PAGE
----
The advantages and features of the present invention will be better understood by the following description when considered in conjunction with the accompanying drawings in which:
FIG. 1 illustrates a spark plug in accordance with the present invention.
FIG. 1 shows a side view, sectioned in part, of the typical structure of a spark plug according to the invention, comprising a central electrode 1 and, in alignment with the latter, an igniter 2, which are arranged at a spacing one behind the other in an insulator 4 according to the invention, namely in a longitudinal channel in which they are interconnected by an electrically conductive glass phase 3. The insulator 4 is fitted in a metallic body 5 in which it is located by beading and electric upsetting. A ground electrode 6 mounted on the body 5 is bent toward the central electrode 1 and is arranged opposite the latter so as to form a discharge gap of defined spacing.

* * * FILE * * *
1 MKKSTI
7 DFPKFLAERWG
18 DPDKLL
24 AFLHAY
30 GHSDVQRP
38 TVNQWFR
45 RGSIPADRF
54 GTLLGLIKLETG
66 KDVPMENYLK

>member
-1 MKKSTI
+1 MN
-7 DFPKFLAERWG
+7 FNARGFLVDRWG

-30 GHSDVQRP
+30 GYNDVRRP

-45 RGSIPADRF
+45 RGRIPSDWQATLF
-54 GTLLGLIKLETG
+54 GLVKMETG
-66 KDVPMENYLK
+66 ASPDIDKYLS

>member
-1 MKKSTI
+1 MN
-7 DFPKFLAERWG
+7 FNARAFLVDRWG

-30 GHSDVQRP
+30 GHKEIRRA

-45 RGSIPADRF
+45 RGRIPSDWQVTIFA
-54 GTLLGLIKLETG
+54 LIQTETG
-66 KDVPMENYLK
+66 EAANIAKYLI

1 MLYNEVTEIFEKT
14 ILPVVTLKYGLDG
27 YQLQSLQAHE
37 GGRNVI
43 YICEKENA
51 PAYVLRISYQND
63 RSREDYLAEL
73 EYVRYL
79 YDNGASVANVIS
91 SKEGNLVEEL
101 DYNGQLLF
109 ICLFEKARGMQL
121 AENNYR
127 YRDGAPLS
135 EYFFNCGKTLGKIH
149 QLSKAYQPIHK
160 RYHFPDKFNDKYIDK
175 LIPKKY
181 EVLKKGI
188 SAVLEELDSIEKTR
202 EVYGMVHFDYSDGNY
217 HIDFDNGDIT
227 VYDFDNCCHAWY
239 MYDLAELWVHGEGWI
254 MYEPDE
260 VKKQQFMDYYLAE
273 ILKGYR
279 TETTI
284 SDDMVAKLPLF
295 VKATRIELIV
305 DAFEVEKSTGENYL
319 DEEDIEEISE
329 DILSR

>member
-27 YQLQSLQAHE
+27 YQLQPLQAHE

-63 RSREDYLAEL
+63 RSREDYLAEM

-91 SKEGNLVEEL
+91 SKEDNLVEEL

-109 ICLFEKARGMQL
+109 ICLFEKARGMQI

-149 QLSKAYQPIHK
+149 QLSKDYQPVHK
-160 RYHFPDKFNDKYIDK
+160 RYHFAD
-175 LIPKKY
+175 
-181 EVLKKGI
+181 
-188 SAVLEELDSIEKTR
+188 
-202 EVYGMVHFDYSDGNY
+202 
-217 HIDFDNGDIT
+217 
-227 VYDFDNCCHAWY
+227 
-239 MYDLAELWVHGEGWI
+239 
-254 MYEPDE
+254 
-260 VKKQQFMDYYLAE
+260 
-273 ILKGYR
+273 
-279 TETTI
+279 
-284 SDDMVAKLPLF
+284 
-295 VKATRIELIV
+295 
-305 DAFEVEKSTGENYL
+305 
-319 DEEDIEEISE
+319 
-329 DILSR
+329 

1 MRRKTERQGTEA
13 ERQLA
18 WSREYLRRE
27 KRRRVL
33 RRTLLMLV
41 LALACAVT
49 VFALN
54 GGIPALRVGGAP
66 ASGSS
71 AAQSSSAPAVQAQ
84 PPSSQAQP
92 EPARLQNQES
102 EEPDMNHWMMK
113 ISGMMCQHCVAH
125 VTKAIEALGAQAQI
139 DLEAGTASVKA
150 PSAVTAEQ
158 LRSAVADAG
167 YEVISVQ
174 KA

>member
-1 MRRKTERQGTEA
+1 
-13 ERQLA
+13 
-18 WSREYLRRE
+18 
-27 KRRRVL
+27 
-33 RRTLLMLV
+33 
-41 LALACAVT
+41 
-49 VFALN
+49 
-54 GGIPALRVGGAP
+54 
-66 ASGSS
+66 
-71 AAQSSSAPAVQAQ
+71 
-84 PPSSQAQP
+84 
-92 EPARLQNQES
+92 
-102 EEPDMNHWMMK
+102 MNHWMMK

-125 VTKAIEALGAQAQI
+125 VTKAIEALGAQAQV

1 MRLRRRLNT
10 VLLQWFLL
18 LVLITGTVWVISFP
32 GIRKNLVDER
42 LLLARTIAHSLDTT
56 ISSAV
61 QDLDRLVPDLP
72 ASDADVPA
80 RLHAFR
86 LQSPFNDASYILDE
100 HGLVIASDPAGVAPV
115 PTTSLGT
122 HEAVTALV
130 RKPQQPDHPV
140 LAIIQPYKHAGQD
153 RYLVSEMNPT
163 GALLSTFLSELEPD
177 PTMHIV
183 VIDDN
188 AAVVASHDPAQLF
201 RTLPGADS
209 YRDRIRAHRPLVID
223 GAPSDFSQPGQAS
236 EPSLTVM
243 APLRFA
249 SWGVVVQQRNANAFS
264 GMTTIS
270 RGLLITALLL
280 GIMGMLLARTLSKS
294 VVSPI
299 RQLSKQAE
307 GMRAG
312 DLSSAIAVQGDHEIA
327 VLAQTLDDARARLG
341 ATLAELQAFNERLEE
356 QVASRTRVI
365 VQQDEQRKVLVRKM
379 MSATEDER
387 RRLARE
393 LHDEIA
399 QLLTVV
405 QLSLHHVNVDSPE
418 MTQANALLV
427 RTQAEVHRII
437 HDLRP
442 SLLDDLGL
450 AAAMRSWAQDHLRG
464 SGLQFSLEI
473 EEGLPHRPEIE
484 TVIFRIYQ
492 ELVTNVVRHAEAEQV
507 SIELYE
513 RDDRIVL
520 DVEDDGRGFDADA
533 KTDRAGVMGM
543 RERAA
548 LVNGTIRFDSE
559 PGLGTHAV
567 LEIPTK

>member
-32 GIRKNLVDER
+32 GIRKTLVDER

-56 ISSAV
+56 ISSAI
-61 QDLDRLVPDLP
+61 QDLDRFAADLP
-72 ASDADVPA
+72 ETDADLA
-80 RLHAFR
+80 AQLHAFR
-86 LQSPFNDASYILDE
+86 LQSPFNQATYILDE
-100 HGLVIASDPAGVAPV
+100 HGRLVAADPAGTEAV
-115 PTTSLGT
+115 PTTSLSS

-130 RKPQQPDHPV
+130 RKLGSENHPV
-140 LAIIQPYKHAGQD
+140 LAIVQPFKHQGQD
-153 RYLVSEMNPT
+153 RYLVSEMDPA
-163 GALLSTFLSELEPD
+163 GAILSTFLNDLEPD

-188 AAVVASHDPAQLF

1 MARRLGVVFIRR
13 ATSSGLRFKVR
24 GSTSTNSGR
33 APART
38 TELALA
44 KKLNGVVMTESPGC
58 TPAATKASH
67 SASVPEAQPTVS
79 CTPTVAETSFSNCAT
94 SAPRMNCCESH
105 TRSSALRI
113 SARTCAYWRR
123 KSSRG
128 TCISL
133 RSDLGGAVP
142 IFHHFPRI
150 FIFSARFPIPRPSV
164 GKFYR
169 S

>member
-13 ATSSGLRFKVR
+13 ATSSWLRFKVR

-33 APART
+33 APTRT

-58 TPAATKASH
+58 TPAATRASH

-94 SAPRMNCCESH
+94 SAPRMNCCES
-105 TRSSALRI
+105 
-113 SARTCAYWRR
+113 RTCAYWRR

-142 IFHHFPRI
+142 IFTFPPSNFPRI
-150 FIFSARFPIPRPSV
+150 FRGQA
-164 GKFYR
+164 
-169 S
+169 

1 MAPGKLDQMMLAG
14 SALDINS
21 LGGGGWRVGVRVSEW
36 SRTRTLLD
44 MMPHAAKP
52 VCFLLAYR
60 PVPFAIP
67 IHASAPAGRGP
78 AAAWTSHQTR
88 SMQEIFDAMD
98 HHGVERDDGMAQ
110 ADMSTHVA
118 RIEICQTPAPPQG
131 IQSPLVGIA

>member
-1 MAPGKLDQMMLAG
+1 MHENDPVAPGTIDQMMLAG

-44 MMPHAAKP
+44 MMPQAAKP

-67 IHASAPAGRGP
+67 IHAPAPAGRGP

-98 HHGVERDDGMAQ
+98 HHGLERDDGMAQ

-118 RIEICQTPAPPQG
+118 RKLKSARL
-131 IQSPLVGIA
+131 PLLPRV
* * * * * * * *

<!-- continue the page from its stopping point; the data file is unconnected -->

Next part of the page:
The insulator consists, for example, of 99.8% by weight of aluminium oxide, approximately 0.1% by weight of magnesium oxide and, for the rest, of natural impurities and/or impurities resulting from the production process. It is formed by solid-phase sintering and contains no glassy secondary phase that could be detected by radiography.
The insulator according to the invention can be mounted in the body 5 of a spark plug in the known way so that the existing production means and methods for the assembly of the insulator 4, just as the central electrode 1 and the igniter 2, can be retained. The required ceramic-metal compound is obtained by the use of an electrically conductive composite glass. The electrically conductive vitreous mass 3 guarantees the electric connection between the central electrode 1 and the igniter 2 and serves in addition to locate the central electrode 1 in the insulator 4 in pressure-tight fashion.
LIST OF REFERENCE NUMERALS
1. Central electrode 2. Igniter 3. Glass phase 4. Insulator 5. Body 6. Ground electrode
Patent applications by Werner Niessner, Steinheim DE
Patent applications in class SPARK PLUGS
Patent applications in all subclasses SPARK PLUGS